Data store options on arduino uno

I'm looking for some guidance on data storage, I need to record some values, possibly in an array, in an array and spit them back out when the user enters a certain serial input.

I'm having trouble deciding how best to store all the values, does anyone know if The Uno has enough memory to do this or if I need to move on to EEPROM.

The values are currently float values in the form of X.X and will always be 1 single digit with 1 decimal place. I suppose I could store them and manipulate them as I return them if it makes a difference.

If anyone has any advice it would be greatly appreciated.

Values from 0.0 to 1.9… Multiply by 10 and store as byte will give place for 4x the number of data. An UNO has some 2000 of RAM mnus the need if the code.

Katsuki: I'm looking for some guidance on data storage, I need to record some values, possibly in an array, in an array and spit them back out when the user enters a certain serial input.

I'm having trouble deciding how best to store all the values, does anyone know if The Uno has enough memory to do this or if I need to move on to EEPROM.

The values are currently float values in the form of X.X and will always be 1 single digit with 1 decimal place. I suppose I could store them and manipulate them as I return them if it makes a difference.

If anyone has any advice it would be greatly appreciated.

Do you think that the number of data points might be relevant? It would certainly help answer the question about whether or not you have enough memory.

Delta_G: Do you think that the number of data points might be relevant? It would certainly help answer the question about whether or not you have enough memory.

Yes, I reckon I need a maximum of 4000

Here is a link to the capacity of the different Arduino boards: https://www.arduino.cc/en/Products/Compare

Railroader: Here is a link to the capacity of the different Arduino boards: https://www.arduino.cc/en/Products/Compare

Thanks, and right in saying that only the SRAM and EEPROM can be used for storing data, the flash memory is for program only?

It is relatively easy to interface an SD card module. Then you can have access to Gigabytes of storage. There is a way to store data in flash (program memory) on some Arduinos, but a special bootloader is required. Also, there are external memory chips that can hold your data. Intefaced with I2C or SPI, volatile and non-volatile.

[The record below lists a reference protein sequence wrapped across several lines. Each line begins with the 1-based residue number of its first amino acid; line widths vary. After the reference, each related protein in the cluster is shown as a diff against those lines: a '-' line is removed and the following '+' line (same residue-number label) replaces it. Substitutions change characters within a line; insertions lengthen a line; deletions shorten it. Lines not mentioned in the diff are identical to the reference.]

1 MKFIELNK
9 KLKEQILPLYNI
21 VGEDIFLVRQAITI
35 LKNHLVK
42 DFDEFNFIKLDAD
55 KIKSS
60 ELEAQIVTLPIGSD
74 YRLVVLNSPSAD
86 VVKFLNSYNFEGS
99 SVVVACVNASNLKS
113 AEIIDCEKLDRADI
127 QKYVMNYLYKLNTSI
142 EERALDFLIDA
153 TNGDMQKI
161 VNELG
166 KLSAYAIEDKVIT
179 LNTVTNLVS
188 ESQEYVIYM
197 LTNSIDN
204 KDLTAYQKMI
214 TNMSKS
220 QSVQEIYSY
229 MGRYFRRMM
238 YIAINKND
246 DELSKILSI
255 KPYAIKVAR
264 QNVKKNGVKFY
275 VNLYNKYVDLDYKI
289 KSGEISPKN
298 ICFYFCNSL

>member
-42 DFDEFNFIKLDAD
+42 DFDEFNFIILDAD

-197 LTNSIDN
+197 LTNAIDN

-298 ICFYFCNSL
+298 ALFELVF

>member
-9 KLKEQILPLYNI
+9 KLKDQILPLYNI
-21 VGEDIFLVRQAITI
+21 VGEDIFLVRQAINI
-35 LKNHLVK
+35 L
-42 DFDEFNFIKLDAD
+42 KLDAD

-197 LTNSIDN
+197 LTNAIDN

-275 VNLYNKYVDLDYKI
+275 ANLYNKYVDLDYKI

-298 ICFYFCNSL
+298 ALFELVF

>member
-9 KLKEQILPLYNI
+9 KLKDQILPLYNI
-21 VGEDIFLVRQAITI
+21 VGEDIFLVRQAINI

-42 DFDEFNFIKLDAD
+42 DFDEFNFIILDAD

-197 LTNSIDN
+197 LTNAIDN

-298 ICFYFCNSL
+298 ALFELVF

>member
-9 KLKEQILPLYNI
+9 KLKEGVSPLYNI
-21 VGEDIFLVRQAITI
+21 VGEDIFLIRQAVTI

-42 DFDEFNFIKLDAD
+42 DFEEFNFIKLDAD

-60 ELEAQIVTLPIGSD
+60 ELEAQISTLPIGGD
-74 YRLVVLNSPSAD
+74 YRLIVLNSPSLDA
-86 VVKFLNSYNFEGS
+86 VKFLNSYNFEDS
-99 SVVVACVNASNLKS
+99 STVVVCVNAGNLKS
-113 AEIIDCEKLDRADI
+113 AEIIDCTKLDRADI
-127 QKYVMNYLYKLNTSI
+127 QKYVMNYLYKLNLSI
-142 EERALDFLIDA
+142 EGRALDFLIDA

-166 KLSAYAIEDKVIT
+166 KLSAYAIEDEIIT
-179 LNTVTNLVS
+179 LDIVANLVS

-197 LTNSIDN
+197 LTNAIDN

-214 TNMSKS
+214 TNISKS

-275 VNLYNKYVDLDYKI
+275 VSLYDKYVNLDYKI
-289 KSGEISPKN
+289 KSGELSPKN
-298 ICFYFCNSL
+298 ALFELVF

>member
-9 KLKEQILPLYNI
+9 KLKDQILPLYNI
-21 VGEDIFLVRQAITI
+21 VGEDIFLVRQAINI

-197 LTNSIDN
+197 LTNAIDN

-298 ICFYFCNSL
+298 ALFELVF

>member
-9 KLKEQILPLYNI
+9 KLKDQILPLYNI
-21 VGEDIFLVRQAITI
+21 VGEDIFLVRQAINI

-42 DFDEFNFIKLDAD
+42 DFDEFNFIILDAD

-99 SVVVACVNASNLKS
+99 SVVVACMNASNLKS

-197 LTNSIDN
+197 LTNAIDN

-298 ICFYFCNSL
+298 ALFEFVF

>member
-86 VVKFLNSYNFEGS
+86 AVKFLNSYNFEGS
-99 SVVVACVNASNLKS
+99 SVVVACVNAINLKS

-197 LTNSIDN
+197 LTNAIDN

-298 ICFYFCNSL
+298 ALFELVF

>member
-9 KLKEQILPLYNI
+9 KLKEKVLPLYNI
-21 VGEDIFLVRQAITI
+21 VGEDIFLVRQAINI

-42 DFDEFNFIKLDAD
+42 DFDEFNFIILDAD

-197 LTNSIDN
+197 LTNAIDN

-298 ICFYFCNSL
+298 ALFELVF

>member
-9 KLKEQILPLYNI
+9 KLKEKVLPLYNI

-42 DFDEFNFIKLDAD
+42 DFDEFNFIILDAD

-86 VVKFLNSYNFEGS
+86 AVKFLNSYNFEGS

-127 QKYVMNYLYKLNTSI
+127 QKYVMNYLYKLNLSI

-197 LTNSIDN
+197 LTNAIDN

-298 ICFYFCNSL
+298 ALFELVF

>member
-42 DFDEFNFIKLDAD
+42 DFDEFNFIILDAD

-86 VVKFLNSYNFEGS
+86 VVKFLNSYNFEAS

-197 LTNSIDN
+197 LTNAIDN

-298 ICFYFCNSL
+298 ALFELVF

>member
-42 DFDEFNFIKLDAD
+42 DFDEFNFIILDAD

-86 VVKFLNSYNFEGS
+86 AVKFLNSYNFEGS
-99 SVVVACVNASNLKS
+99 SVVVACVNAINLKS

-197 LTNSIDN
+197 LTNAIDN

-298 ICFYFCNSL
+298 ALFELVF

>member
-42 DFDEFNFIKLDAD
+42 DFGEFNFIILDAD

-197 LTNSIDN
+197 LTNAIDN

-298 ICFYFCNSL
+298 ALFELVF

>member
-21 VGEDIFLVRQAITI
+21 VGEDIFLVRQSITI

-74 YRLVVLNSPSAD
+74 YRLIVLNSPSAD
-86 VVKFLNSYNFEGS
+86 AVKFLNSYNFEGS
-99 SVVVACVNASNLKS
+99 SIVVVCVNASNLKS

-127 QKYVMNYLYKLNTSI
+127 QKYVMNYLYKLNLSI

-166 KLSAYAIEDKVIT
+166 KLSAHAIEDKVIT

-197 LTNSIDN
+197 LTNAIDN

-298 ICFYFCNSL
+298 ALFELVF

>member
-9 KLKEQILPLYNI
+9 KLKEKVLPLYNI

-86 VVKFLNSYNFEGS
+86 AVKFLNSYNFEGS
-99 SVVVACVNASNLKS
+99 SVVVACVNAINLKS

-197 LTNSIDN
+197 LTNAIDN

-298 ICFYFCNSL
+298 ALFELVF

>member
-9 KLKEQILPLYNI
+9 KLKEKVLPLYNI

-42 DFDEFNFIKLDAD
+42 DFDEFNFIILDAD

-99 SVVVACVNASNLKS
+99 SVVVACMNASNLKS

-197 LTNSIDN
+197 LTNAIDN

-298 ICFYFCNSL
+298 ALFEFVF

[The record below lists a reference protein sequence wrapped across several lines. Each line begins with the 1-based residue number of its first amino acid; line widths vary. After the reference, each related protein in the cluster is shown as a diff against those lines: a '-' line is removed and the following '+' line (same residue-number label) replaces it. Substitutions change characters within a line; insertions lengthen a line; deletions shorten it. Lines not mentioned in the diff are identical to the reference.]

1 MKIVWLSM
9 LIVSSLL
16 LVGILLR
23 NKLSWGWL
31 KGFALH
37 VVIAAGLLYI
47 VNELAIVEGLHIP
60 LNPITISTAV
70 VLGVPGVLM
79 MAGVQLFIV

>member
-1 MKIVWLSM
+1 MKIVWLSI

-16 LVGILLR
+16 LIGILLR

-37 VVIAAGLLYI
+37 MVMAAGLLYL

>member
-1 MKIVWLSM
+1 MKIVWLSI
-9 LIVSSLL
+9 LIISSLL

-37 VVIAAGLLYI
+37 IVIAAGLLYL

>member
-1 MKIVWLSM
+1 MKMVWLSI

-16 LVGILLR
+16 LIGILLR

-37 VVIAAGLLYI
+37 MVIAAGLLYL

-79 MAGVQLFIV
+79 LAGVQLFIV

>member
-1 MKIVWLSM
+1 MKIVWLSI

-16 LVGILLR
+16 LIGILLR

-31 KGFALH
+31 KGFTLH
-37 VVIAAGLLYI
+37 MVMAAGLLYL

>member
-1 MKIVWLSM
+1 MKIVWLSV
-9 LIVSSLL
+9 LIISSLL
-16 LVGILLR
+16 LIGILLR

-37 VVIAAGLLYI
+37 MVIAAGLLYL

One more thing that we need to know is the rate at which data needs to be written (bytes per second).

groundFungus: The Uno has 2K bytes of SRAM and 1K bytes of EEPROM so neither type of memory will work to store 4K bytes. It is relatively easy to interface an SD card module, though. Then you can have access to Gigabytes of storage. There is a way to store data in flash (program memory), but a special bootloader is required. Also, there are external memory chips that can hold your data. Intefaced with I2C or SPI, volatile and non-volatile.

Thanks for this

groundFungus: One more thing that we need to know is the rate at which data needs to be written (bytes per second).

Not very fast at all, assuming it doesn't stop the program from running while the write takes place it would be close to 1 value per second as they come in

Katsuki:
The values are currently float values in the form of X.X and will always be 1 single digit with 1 decimal place. I suppose I could store them and manipulate them as I return them if it makes a difference.

With the values on an 8-bit cpu with no fpu you have the option to count in tenths where 3.4 would be 34.
If I want to work meters to 3 places my working unit may be micrometers so that round-offs and dropped digits are below my 3 places, my variables would be type long which is good to 9 places. Call it fixed point if you want, it’s integer working-units to me. I can use type int to store 4 place trig values and divide by 10000 if need be later.

X.X only varies from 0.0 to 9.9, a single byte could store any of those.

Edit= Errrr — this part is for data you know before runtime.

On an Uno you have whatever of the 32K flash the bootloader and your sketch don’t fill to store constant data; prompts, labels, values, tables, etc. It would take a big sketch to leave < 20K for const data, be sure! A table of 4000 bytes… you could go more data points and higher precision and likely not run out of space.

What you want to learn about is PROGMEM. Bytes from flash take 3 cycles to fetch, only 1 more than bytes from RAM.

Here is what’s at the heart of the Arduino compiler: AVR Libc Home Page

Here is the program space library: avr-libc: <avr/pgmspace.h>: Program Space Utilities
With that an a good forum thread on PROGMEM you should have enough to get there from here.

Pre-calculation tables can speed the heck outta calculation-heavy code.

Bigger data, look to SD (which you do not treat like a HD unless you like to wear SD cards out early) or bigger AVR chips like the 1284P with 16K RAM, 128K flash, 4K EEPROM or the mega2560 board that can take external RAM.

If you want to do floats, get an ARM chip board. They’re 32-bit and maybe allow 64-bit floats while for AVR-duinos the floats are 32-bit (6 places) only. The Teensy 3.6 has an M4F chip with an FPU and 256K RAM for starts.

SD card is probably easiest. It is certainly fast enough to record 1 byte or float value per second. Once the data is recorded you can pop the card out an plug it into a PC to retrieve the data. Or leave the card and have a routine to transfer the data over serial to the PC.

SD tutorial.

I like the Adafruit SD card module because the MISO line is not passed through the level shifter. Modules that pass the MISO line through the level shifter mess with the functionality of the SPI bus rendering the SPI bus useless for other SPI devices.